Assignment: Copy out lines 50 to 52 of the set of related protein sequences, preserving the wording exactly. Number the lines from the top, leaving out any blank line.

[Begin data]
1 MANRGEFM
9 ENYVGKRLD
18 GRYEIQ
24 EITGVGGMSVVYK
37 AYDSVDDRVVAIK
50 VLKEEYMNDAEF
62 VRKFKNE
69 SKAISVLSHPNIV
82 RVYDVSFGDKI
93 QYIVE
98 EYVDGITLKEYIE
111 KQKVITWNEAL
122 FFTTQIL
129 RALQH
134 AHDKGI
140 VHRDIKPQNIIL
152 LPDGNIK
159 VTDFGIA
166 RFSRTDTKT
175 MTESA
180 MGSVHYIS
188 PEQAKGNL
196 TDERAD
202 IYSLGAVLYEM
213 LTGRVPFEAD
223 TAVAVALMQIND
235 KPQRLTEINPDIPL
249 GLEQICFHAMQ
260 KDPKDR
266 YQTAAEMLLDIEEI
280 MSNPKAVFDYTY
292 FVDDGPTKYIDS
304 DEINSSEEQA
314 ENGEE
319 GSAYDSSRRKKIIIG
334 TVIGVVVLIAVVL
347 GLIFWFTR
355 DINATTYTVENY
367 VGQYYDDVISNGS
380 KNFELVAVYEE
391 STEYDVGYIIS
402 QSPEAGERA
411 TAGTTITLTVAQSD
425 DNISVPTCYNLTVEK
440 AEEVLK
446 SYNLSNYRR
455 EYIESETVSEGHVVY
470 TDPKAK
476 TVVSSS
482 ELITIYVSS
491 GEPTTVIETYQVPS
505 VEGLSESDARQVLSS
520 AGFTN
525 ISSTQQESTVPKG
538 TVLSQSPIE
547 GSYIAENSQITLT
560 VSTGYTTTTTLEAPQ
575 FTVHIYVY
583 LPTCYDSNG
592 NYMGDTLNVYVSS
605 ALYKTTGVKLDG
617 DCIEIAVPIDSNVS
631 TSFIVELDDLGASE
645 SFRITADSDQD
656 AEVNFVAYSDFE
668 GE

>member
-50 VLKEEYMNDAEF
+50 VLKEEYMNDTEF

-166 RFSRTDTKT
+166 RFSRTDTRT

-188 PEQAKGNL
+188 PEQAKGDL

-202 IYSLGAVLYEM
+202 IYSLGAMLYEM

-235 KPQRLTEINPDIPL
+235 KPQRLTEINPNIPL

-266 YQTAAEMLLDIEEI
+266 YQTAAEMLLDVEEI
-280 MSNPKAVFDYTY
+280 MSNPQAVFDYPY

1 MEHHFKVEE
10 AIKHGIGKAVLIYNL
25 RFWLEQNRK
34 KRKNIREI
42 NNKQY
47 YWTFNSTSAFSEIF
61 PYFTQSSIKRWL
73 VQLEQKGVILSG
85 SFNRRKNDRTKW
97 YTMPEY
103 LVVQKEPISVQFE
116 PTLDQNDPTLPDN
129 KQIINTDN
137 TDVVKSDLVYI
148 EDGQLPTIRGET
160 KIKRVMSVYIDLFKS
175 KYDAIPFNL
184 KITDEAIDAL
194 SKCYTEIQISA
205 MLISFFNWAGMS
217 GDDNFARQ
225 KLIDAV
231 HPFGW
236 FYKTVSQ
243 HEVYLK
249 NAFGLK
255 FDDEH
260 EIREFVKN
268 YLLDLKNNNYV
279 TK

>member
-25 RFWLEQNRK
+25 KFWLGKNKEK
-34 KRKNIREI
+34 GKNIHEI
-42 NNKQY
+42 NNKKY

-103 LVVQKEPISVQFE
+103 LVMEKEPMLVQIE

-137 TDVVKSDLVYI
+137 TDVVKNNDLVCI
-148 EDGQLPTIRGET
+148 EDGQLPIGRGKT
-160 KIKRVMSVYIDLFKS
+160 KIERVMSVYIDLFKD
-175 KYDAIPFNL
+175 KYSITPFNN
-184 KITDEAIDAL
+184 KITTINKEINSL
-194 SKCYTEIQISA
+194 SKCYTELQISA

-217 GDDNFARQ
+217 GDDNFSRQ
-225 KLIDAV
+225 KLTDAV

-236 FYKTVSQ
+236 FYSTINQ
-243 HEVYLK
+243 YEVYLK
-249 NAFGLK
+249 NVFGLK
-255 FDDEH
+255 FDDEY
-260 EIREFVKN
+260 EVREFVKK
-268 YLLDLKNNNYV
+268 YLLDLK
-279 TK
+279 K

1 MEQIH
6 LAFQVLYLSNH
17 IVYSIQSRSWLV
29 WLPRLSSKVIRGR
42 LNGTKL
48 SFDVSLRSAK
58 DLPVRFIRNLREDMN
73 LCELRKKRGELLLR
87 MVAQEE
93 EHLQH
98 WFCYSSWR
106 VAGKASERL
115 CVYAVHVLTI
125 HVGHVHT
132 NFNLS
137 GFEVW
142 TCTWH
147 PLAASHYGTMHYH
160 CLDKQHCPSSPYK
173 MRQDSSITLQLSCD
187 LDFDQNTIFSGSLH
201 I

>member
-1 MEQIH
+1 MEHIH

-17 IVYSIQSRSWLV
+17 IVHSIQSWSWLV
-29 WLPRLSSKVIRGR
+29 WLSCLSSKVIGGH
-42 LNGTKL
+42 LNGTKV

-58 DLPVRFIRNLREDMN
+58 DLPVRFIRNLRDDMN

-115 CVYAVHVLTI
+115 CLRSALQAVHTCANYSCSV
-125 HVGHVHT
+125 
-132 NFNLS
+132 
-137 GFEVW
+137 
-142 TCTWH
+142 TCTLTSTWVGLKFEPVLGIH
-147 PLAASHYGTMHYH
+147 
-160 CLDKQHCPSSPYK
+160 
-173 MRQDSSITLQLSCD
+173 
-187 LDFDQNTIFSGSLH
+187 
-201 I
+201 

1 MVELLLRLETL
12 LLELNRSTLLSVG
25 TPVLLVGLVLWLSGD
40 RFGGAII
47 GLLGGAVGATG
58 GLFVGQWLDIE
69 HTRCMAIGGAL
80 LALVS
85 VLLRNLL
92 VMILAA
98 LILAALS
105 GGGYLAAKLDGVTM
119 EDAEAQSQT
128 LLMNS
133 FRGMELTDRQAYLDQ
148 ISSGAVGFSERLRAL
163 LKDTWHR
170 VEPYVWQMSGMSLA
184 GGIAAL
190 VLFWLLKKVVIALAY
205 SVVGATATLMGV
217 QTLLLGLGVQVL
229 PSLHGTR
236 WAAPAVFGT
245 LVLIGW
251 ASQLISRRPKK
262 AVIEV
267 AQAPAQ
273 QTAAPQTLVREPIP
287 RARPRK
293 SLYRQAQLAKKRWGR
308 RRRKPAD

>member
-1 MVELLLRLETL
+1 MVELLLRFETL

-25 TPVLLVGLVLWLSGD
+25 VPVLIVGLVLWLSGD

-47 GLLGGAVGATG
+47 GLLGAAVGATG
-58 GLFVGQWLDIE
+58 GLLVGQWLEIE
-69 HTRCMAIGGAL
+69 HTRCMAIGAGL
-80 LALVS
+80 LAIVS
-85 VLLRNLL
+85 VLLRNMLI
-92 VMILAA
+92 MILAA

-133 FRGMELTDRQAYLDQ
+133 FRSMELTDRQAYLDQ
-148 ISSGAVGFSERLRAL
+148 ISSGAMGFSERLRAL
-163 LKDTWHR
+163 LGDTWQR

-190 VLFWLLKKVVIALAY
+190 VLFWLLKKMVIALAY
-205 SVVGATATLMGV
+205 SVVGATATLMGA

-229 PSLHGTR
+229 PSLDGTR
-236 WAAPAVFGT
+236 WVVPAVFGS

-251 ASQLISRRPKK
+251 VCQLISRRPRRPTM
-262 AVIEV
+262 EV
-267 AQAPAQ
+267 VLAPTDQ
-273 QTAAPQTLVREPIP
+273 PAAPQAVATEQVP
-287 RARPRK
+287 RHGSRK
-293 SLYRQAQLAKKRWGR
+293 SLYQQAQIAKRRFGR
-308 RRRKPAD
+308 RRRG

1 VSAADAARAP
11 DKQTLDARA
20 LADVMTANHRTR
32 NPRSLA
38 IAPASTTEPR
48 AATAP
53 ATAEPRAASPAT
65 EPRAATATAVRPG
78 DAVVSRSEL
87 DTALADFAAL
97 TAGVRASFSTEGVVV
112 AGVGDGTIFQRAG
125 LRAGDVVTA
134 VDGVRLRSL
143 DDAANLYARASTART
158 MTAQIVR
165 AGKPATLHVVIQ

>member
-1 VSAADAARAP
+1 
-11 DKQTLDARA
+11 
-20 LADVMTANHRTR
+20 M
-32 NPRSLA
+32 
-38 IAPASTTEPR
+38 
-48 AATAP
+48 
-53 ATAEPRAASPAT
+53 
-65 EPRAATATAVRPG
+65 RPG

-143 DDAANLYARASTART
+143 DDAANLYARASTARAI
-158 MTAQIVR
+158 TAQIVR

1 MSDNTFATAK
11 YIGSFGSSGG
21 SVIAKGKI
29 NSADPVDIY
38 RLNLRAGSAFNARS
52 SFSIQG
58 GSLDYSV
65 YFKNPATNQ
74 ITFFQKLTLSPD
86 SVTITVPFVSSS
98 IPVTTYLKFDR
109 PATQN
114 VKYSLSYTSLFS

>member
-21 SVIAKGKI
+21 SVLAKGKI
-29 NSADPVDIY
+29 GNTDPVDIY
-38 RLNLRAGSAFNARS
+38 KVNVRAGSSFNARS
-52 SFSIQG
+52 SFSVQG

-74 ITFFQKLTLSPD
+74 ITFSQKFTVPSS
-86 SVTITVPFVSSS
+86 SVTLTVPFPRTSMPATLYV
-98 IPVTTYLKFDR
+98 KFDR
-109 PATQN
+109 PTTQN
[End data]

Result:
482 ELITIYVSS
491 GEPTTVIETYQVPS
505 VEGLSESDARQVLSS